News & Info about Platforms
A computing platform is, in the most general sense, whatever a pre-existing piece of computer software or code object is designed to run within, obeying its constraints, and making use of its facilities.
The term computing platform can refer to different abstraction levels, including a certain hardware architecture, an operating system (OS), and runtime libraries. In total it can be said as stage on which computer programs can run.
Binary executables have to be compiled for a specific hardware platform, since different central processor units have different machine codes. In addition, operating systems and runtime libraries allow re-use of code and provide abstraction layers which allow the same high-level source code to run on differently configured hardware. For example, there are many kinds of data storage device, and any individual computer can have a different configuration of storage devices; but the application is able to call a generic
write function provided by the OS and runtime libraries, which then handle the details themselves. A platform can be seen both as a constraint on the application development process – the application is written for such-and-such a platform – and an assistance to the development process, in that they provide low-level functionality ready-made.
Platforms may also include:
- Hardware alone, in the case of small embedded systems. Embedded systems can access hardware directly, without an OS.
- A browser in the case of web-based software. The browser itself runs on a hardware+OS platform, but this is not relevant to software running within the browser.
- An application, such as a spreadsheet or word processor, which hosts software written in an application-specific scripting language, such as an Excel macro. This can be extended to writing fully-fledged applications with the Microsoft Office suite as a platform.
- Software frameworks that provide ready-made functionality.
- Cloud computing and Platform as a Service. Extending the idea of a software framework, these allow application developers to build software out of components that are hosted not by the developer, but by the provider, with internet communication linking them together. The social networking sites Twitter and facebook are also considered development platforms.
- A virtual machine (VM) such as the Java virtual machine. Applications are compiled into a format similar to machine code, known as bytecode, which is then executed by the VM.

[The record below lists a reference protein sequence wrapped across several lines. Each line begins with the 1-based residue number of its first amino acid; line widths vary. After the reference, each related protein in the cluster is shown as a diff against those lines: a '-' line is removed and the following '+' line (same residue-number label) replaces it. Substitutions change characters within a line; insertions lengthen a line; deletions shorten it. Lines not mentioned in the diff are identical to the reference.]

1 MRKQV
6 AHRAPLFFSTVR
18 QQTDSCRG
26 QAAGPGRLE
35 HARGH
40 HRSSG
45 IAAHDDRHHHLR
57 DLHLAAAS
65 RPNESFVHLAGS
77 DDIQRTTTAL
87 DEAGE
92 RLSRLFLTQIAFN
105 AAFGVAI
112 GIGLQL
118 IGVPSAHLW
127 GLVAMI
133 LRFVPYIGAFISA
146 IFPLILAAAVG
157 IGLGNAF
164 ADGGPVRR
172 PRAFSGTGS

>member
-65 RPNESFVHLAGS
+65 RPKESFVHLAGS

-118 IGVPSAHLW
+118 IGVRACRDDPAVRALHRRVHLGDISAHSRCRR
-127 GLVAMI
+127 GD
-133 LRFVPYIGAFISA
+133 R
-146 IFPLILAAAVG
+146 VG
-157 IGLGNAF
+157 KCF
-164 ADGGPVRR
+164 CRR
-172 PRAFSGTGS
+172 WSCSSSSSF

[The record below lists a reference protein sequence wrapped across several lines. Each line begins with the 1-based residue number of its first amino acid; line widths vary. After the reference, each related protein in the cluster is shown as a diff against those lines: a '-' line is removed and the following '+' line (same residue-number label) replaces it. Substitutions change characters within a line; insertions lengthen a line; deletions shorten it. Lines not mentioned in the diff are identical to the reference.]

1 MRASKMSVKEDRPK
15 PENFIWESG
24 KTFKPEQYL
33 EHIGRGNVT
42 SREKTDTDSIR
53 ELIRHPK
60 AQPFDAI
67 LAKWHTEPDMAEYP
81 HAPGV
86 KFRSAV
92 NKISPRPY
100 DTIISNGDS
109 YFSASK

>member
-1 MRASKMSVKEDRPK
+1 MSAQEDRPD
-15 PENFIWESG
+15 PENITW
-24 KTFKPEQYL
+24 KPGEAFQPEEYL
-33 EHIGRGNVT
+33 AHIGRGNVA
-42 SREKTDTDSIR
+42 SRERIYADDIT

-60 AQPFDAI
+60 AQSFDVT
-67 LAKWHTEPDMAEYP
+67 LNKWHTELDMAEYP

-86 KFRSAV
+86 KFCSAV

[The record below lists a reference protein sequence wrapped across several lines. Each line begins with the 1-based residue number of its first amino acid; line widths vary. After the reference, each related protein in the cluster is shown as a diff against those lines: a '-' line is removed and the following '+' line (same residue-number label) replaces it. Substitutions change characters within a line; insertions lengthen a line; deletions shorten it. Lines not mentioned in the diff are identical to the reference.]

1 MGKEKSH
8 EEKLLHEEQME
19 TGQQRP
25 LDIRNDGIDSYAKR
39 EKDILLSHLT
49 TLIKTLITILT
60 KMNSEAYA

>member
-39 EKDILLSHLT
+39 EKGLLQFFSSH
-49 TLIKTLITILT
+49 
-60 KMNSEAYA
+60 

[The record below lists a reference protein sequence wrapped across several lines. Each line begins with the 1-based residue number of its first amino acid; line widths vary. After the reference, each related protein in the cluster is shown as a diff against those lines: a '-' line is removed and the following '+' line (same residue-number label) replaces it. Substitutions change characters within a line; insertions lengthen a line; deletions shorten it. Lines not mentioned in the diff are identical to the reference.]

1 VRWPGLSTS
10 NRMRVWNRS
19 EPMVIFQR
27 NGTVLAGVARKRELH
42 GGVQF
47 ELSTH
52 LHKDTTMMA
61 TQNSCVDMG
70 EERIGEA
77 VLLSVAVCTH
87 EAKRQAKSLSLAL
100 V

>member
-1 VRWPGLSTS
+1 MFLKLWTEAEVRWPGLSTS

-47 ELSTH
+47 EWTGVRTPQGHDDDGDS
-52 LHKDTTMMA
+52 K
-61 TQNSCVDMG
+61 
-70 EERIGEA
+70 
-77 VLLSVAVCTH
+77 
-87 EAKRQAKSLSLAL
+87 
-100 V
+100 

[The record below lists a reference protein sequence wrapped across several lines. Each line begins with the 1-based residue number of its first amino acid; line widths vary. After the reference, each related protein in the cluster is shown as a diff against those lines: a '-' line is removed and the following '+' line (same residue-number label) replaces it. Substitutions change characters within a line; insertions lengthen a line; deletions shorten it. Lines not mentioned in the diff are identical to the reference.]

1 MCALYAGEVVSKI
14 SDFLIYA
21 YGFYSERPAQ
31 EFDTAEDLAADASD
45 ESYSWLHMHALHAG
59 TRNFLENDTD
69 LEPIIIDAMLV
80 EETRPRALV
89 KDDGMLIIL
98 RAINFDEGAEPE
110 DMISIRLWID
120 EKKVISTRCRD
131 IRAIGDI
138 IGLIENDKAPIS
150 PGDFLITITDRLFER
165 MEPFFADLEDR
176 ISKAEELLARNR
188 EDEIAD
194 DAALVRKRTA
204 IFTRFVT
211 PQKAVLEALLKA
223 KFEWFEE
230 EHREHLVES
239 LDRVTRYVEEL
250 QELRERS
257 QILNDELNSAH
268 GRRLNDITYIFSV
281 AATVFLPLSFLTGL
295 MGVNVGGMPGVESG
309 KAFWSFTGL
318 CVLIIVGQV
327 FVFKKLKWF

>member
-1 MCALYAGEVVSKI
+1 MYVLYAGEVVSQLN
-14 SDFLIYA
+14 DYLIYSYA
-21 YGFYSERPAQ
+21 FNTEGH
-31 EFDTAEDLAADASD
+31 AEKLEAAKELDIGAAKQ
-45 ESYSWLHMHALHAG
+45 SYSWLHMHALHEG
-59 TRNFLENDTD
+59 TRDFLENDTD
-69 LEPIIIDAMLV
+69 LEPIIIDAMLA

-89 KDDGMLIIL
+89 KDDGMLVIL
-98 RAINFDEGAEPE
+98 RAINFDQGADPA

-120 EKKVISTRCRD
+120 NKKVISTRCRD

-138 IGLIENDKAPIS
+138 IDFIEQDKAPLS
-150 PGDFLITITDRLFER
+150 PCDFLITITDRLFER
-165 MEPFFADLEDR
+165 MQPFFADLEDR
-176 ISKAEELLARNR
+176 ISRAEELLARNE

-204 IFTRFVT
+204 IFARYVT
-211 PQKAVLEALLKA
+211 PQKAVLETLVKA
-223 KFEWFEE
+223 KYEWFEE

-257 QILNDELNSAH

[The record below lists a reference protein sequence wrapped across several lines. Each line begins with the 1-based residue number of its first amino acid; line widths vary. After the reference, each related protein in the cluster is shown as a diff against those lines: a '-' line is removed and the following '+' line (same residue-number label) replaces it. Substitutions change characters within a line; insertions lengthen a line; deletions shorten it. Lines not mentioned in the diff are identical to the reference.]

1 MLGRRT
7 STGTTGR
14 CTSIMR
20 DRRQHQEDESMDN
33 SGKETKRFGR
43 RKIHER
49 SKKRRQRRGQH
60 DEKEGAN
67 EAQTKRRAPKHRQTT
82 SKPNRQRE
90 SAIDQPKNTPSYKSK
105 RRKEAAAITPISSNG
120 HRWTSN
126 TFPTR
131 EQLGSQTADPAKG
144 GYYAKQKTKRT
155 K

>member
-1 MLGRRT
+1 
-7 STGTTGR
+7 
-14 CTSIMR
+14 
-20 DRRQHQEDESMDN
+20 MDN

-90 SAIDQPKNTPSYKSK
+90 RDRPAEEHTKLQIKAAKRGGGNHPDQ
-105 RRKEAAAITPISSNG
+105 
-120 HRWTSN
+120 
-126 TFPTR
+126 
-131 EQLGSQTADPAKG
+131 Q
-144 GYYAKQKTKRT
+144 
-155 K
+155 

- A virtualized version of a complete system, including virtualized hardware, OS, software and storage. These allow, for instance, a typical Windows program to run on what is physically a Mac.
Some architectures have multiple layers, with each layer acting as a platform to the one above it. In general, a component only has to be adapted to the layer immediately beneath it. For instance, a java program has to be written to use the java virtual machine (JVM) and associated libraries as a platform, but does not have to be adapted to run for the Windows, Linux or Macintosh OS platforms. However, the JVM, the layer beneath the application, does have to be built separately for each OS.
List of operating systems
Read the extended article here list of operating systems
- 1.1Acorn Computers
- 1.2Amiga Inc.
- 1.3Apple Inc.
- 1.4Apollo Computer
- 1.6BAE Systems
- 1.7Be Inc.
- 1.8Bell Labs
- 1.9Bull SAS
- 1.10Burroughs Corporation (later Unisys)
- 1.11Control Data Corporation
- 1.12Convergent Technologies
- 1.13Data General
- 1.15DDC-I, Inc.
- 1.16Digital Research, Inc.
- 1.17Digital/Tandem Computers/Compaq/HP
- 1.18ENEA AB
- 1.20General Electric
- 1.22Green Hills Software
- 1.23Heathkit/Zenith Data Systems
- 1.26Intel Corporation
- 1.27.1On early IBM mainframes (1400, 1800, 701, 704, 709, 7090, and 7094)
- 1.27.2On IBM S/360, S/370, and successor mainframes
- 1.27.3On IBM PC and Intel x86 based architectures
- 1.27.4On other IBM hardware platforms
- 1.28International Computers Limited
- 1.29Lynx Software Technologies (formerly LynuxWorks, originally Lynx Real-time Systems)
- 1.30Micrium Inc.
- 1.31Microsoft Corporation
- 1.33NCR Corporation
- 1.36Quadros Systems
- 1.39Samsung Electronics
- 1.40SCO, SCO Group
- 1.41Scientific Data Systems (SDS)
- 1.42Sciopta Systems GmbH
- 1.44Tandy Corporation
- 1.45Texas Instruments
- 1.46TRON Project
- 1.48UNIVAC (later Unisys)
- 1.49Wang Laboratories
- 1.51Wind River Systems
- 1.52.2Non-standard language-based
- 1.52.3Other proprietary non-Unix-like
- 1.52.4Other proprietary Unix-like and POSIX-compliant
- 2.1.1Research Unix-like and other POSIX-compliant
- 2.1.2Free and open source Unix-like
- 2.1.3Other Unix-like
- 2.2.1Research non-Unix-like
- 2.2.2Free and open source non-Unix-like
- 3Disk operating systems
- 4Network operating systems
- 5Web operating systems
- 6Generic/commodity and other
- 7For Elektronika BK
- 9.1Personal digital assistants (PDAs)
- 9.2Digital media players
- 9.3Smartphones and Mobile phones
- 9.5Other embedded
- 9.6LEGO Mindstorms
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